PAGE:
Frode Hegland: I’m so glad to have that as towards our kind of closing comments today, because I think we’re on so much on the same page. We need to do something that is obvious but has to be done. And Andrew, that is primarily you. You’re very good at making these things work, and you are our safety catch because what you’re building, you know, it is 2D and it’s a cylinder in one level obvious. But then we see how bloody complicated it is to do well. And then Adam does some crazy stuff that most of it we expect not to make any sense. But that doesn’t matter. This is going in our future of textbook. It’s going in the Sloan thing. It’s going in Hypertexts thing. So yeah, we’re combining. Sensible with completely. What in the world is just wonderful?

Adam Wern: Yeah, but we shouldn’t typecast ourselves too hard, I think. No, no I’m sorry. So I will do. I will do boring, ordinary things. Useful things. And I’m sure. And I’ve already seen Andrew do kind of good interaction that only make sense in X or, and that’s kind of new breaking new ground. So exploring new alternatives and new. So it’s important to not be too hardly typecast but to. Yeah.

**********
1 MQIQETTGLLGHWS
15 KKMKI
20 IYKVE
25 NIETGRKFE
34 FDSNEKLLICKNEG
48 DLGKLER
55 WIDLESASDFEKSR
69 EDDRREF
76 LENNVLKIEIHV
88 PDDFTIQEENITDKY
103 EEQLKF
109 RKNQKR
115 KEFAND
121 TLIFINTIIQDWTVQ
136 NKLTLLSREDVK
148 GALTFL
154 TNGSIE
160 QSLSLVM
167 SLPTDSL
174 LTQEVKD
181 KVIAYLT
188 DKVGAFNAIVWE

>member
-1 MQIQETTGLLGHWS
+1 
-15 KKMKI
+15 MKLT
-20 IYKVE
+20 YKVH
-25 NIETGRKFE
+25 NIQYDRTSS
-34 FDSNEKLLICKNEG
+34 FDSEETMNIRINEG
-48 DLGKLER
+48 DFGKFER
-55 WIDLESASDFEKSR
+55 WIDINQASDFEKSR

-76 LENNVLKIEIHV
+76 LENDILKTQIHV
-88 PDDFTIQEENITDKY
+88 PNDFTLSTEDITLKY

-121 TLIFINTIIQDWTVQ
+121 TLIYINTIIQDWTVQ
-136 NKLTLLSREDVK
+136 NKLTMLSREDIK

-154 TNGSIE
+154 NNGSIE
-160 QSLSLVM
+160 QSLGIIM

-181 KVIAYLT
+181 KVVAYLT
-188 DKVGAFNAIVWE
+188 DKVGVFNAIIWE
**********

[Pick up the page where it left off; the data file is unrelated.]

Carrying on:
Speaker13: I just wanted.

Frode Hegland: To show you something briefly on that point. Obviously, I very much agree with you. So here is some thesis. Oh, what’s going on there?

Speaker13: Of course.

Frode Hegland: Now that I’m on here with you guys, I’m having crashes.

Speaker13: But.

Speaker13: And see if we.

Frode Hegland: Can open this. There we go.

Speaker13: So, you.

Frode Hegland: Know, I’m an artist by training and by birth, basically. Don’t worry. It’s my computer being slow. Not your view. So I’d like to do the way out stuff. But this is what I’ve been working on most of the time recently. It’s this.

Speaker13: Context.

Frode Hegland: Menu.

Speaker13: Because I think.